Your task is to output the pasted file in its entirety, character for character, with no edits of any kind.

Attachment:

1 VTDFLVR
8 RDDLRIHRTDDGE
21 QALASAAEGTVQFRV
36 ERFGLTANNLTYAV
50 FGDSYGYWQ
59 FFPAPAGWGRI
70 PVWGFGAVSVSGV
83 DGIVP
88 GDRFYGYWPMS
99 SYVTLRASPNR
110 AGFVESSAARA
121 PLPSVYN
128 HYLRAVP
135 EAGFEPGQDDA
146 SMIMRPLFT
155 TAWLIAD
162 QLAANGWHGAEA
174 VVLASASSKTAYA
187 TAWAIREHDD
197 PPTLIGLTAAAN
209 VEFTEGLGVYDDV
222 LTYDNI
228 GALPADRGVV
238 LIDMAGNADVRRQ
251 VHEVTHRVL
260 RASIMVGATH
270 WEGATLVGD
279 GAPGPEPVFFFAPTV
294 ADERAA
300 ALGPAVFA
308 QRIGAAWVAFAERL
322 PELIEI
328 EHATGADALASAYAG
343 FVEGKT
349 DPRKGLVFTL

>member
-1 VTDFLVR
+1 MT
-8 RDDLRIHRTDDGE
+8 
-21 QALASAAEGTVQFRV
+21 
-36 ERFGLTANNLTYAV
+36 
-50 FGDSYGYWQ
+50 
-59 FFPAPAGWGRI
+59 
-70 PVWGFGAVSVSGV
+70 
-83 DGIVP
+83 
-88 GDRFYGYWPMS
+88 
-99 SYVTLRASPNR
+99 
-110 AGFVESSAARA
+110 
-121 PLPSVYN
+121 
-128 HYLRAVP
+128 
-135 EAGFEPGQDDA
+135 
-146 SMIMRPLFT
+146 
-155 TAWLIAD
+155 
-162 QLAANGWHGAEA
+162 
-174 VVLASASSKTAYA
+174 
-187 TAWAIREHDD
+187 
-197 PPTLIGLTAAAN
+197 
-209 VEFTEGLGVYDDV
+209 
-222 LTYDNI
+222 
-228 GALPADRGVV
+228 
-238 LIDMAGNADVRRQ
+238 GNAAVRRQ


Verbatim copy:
1 VTDFLVR
8 RDDLRIHRTDDGE
21 QALASAAEGTVQFRV
36 ERFGLTANNLTYAV
50 FGDSYGYWQ
59 FFPAPAGWGRI
70 PVWGFGAVSVSGV
83 DGIVP
88 GDRFYGYWPMS
99 SYVTLRASPNR
110 AGFVESSAARA
121 PLPSVYN
128 HYLRAVP
135 EAGFEPGQDDA
146 SMIMRPLFT
155 TAWLIAD
162 QLAANGWHGAEA
174 VVLASASSKTAYA
187 TAWAIREHDD
197 PPTLIGLTAAAN
209 VEFTEGLGVYDDV
222 LTYDNI
228 GALPADRGVV
238 LIDMAGNADVRRQ
251 VHEVTHRVL
260 RASIMVGATH
270 WEGATLVGD
279 GAPGPEPVFFFAPTV
294 ADERAA
300 ALGPAVFA
308 QRIGAAWVAFAERL
322 PELIEI
328 EHATGADALASAYAG
343 FVEGKT
349 DPRKGLVFTL

>member
-1 VTDFLVR
+1 MT
-8 RDDLRIHRTDDGE
+8 
-21 QALASAAEGTVQFRV
+21 
-36 ERFGLTANNLTYAV
+36 
-50 FGDSYGYWQ
+50 
-59 FFPAPAGWGRI
+59 
-70 PVWGFGAVSVSGV
+70 
-83 DGIVP
+83 
-88 GDRFYGYWPMS
+88 
-99 SYVTLRASPNR
+99 
-110 AGFVESSAARA
+110 
-121 PLPSVYN
+121 
-128 HYLRAVP
+128 
-135 EAGFEPGQDDA
+135 
-146 SMIMRPLFT
+146 
-155 TAWLIAD
+155 
-162 QLAANGWHGAEA
+162 
-174 VVLASASSKTAYA
+174 
-187 TAWAIREHDD
+187 
-197 PPTLIGLTAAAN
+197 
-209 VEFTEGLGVYDDV
+209 
-222 LTYDNI
+222 
-228 GALPADRGVV
+228 
-238 LIDMAGNADVRRQ
+238 GNAAVRRQ